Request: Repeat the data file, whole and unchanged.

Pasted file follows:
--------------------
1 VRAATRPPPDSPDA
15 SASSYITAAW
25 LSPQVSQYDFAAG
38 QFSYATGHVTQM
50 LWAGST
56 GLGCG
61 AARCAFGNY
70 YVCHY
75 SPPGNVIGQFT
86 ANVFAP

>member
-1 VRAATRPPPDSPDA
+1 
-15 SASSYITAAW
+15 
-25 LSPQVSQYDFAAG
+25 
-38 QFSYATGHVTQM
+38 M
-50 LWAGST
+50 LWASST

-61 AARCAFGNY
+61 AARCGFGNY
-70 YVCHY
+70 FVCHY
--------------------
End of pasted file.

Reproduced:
1 VRAATRPPPDSPDA
15 SASSYITAAW
25 LSPQVSQYDFAAG
38 QFSYATGHVTQM
50 LWAGST
56 GLGCG
61 AARCAFGNY
70 YVCHY
75 SPPGNVIGQFT
86 ANVFAP

>member
-1 VRAATRPPPDSPDA
+1 
-15 SASSYITAAW
+15 
-25 LSPQVSQYDFAAG
+25 
-38 QFSYATGHVTQM
+38 M
-50 LWAGST
+50 LWASST

-61 AARCAFGNY
+61 AARCGFGNY
-70 YVCHY
+70 FVCHY